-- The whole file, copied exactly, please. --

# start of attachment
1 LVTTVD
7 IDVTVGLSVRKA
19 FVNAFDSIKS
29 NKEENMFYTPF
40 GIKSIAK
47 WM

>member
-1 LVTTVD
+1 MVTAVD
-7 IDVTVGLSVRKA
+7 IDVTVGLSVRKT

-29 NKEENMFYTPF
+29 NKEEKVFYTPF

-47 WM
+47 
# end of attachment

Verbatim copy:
1 LVTTVD
7 IDVTVGLSVRKA
19 FVNAFDSIKS
29 NKEENMFYTPF
40 GIKSIAK
47 WM

>member
-1 LVTTVD
+1 MVTAVD
-7 IDVTVGLSVRKA
+7 IDVTVGLSVRKT

-29 NKEENMFYTPF
+29 NKEEKVFYTPF

-47 WM
+47 